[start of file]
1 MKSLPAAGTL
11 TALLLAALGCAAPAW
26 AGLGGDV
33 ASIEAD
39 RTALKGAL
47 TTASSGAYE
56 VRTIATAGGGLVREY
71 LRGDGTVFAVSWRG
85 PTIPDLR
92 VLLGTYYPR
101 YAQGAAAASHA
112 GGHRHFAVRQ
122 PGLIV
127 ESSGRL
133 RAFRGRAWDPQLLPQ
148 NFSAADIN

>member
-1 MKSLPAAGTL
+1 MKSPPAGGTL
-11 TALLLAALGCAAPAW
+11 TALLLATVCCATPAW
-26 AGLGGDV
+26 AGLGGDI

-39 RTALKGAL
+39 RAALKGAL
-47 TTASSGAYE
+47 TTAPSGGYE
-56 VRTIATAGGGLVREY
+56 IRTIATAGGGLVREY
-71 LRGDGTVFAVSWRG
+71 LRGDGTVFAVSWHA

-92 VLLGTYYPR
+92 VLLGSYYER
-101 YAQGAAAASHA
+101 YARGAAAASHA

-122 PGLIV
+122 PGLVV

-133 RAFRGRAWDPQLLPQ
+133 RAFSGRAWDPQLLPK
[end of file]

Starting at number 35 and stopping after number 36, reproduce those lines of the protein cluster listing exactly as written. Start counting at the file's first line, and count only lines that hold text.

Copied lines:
+101 YARGAAAASHA

-122 PGLIV